This historical record is sparse. A number of Jesuit sources mention Yasuke. So does the chronicle of Lord Nobunaga by Ota Gyuichi, one of the administrators of Nobunaga, in which Yasuke is mostly treated as a passing curiosity that illustrates Nobunaga’s curiosity and generosity.
Yasuke’s story was largely forgotten in Japan for about 300 years afterwards. The modern audience was first introduced to him in 1968 in Yoshio Kurusu’s children’s book Kurosuke, which was illustrated by Mita Genjiro. Kurusu still lives on Yasuke’s exotic difference; It contains a scene in which Nobunaga tries to wipe off Yasuke’s pigment. But it is also inspired by contemporary African freedom movements. In an afterword, she denigrates “European empires, fat merchants and bearded generals” who have cut up Africa. Passages in which Yasuke remembers and misses his homeland evoke a burgeoning African nationalism that undoubtedly found resonance in a Japan under US occupation. (Yasuke has also become a popular character in US children’s books.)
Another important novel about Yasuke in Japanese is Shusaku Endo’s 1973 novel Kuronbo. Endo is much less likable to Yasuke than Kurusu, portraying him as a confused sucker who relies on a girl named Yuki to mother him. Endo appears to have been influenced by racist depictions of black people, perhaps particularly in Hergé’s series The Adventures of Tintin, which was very popular in Japan. The title of the novel is also a Japanese racial fraud, which corresponds somewhat to the English n-word.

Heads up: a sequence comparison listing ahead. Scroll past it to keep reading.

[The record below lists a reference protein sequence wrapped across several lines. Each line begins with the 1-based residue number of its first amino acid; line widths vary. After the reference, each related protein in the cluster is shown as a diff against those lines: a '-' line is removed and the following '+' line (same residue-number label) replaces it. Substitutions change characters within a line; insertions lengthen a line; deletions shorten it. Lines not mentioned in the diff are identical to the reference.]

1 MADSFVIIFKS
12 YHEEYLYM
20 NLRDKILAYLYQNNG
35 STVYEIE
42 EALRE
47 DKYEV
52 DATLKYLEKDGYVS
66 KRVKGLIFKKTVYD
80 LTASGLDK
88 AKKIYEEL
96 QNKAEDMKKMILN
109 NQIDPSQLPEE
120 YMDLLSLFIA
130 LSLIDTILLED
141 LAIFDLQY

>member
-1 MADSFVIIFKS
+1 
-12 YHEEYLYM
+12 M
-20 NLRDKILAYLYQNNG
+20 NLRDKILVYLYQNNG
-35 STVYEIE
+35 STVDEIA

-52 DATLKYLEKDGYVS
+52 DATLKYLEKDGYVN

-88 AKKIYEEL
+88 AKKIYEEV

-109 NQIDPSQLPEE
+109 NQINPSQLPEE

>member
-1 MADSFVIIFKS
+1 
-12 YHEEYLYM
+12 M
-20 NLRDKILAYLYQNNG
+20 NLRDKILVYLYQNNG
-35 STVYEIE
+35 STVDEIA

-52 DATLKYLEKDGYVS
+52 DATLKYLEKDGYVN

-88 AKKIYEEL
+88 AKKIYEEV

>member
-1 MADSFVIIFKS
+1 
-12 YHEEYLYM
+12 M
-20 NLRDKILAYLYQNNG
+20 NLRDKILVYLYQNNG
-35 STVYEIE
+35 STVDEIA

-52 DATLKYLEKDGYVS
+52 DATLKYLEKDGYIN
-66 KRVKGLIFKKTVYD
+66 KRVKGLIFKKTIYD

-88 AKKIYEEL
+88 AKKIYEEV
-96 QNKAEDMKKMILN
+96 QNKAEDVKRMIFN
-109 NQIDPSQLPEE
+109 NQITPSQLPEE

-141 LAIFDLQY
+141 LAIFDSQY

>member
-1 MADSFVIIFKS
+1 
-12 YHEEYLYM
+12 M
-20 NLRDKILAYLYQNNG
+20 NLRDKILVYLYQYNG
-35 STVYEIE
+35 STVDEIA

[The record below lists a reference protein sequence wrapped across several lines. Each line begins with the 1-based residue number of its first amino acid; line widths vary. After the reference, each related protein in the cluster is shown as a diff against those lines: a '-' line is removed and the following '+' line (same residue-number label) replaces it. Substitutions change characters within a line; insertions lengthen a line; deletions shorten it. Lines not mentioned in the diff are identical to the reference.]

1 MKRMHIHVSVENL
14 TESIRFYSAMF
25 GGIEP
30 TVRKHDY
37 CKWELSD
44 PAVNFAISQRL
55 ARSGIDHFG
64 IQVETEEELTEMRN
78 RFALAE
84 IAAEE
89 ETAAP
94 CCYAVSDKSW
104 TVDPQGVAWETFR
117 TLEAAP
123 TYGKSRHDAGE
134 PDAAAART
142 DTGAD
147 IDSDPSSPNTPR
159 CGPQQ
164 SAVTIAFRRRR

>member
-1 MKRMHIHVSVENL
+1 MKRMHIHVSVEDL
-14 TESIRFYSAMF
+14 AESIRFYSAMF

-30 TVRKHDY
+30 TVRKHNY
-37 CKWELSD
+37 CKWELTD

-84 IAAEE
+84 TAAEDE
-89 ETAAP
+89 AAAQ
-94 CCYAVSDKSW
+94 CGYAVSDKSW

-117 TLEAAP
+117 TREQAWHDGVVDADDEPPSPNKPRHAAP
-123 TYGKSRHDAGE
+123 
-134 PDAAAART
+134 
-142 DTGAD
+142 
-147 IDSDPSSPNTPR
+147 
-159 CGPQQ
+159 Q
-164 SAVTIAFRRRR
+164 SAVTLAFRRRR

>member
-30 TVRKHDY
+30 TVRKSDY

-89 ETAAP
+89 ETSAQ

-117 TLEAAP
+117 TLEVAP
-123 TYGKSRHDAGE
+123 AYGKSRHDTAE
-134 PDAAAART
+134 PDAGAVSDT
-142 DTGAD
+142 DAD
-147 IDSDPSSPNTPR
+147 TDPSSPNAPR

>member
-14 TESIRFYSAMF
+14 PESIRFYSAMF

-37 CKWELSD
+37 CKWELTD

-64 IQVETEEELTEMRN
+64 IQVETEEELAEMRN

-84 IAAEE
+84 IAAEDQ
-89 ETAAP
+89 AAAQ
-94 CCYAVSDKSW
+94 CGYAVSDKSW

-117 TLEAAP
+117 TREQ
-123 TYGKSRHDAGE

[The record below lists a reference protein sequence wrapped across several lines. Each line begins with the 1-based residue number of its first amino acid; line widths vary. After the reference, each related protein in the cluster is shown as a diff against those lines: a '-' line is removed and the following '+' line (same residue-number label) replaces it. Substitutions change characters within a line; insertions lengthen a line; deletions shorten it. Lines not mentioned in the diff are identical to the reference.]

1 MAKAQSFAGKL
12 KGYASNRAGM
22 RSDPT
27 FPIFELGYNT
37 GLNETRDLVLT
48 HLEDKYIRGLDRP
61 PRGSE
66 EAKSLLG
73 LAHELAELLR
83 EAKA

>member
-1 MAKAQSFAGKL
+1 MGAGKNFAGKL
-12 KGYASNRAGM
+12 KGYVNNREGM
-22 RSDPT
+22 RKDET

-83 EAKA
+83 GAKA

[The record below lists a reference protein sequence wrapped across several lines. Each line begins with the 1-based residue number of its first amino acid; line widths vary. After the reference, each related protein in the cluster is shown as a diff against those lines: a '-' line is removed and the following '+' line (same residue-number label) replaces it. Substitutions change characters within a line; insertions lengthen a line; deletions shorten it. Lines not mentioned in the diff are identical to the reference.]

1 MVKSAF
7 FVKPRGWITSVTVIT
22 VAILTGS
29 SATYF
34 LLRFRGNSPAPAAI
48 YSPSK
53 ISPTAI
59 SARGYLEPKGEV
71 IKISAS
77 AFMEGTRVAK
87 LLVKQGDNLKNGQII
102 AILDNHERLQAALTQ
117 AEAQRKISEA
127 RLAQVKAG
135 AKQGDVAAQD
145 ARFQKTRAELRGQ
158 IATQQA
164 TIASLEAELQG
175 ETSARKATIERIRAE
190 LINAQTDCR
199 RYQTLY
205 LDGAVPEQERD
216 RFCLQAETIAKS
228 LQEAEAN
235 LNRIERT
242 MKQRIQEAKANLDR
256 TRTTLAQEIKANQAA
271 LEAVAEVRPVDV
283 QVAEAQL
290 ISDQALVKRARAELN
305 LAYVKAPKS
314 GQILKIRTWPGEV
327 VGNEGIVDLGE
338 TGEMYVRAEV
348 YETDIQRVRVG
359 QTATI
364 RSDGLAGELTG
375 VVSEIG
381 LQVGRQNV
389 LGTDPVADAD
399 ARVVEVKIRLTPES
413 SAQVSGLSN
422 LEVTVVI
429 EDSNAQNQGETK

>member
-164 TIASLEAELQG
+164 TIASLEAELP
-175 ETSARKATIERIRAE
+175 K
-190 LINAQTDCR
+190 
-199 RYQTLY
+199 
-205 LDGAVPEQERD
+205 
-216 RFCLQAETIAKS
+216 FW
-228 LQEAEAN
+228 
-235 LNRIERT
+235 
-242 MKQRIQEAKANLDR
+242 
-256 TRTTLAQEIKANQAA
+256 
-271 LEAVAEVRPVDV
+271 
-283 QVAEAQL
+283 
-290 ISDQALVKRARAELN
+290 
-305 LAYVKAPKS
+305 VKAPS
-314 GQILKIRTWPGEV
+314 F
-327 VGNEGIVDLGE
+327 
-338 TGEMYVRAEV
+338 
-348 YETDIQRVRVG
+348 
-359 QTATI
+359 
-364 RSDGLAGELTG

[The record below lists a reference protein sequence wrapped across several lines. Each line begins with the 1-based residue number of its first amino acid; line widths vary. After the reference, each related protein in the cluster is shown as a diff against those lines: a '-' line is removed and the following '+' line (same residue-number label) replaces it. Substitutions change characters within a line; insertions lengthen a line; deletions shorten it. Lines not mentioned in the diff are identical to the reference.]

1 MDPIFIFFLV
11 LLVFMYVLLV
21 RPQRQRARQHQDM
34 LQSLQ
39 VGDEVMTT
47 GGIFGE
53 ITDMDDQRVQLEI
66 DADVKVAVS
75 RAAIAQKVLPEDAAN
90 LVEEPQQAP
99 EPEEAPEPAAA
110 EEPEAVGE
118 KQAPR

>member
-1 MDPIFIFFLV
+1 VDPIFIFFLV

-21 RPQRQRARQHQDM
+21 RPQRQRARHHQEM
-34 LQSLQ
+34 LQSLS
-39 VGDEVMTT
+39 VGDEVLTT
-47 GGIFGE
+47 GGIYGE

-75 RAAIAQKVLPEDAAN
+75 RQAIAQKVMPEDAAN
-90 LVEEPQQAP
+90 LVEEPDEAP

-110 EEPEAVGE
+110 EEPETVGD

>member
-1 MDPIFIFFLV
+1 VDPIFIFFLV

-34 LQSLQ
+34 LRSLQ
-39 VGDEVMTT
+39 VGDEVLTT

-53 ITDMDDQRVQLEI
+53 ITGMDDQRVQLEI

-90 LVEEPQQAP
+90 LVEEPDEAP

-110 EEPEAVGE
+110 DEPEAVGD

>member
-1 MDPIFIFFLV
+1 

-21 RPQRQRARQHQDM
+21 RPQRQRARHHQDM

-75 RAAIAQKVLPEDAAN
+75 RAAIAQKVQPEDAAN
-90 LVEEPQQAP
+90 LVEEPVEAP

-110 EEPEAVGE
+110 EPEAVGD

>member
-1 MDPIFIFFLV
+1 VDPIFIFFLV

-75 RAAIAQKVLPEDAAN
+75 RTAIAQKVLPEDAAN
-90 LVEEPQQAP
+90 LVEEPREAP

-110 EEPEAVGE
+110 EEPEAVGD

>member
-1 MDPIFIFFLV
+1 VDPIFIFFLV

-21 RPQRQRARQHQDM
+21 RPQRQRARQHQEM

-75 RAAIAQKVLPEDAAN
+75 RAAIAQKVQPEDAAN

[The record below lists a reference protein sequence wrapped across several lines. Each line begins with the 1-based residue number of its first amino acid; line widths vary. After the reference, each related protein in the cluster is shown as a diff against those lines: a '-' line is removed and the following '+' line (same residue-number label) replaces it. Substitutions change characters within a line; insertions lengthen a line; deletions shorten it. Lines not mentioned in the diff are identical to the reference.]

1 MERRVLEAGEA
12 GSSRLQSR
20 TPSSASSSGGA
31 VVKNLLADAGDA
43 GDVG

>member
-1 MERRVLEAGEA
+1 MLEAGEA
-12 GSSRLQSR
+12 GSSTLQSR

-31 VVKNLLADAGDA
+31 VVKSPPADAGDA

A very different black samurai is depicted in Marc Olden’s 1974 Black Samurai. It is not clear whether Olden, who was African American, knew about Yasuke or whether he himself came up with the idea of the first black samurai. His novel is set in the 1970s and shows Robert Sand, a black US soldier on vacation in Japan, who goes to the aid of an older man who is being harassed by white racists. The man is a sensei who doesn’t need Sand’s help. But he admires the soldier’s bravery and trains him. The story is a pulp thriller influenced by the blaxploitation genre and the Black Power movement. (Olden had also written a biography of black activist Angela Davis.) If Yasuke was a source, he went from being a footnote in history to being an icon of black empowerment, regularly and satisfactorily beating the snot of openly racist white people.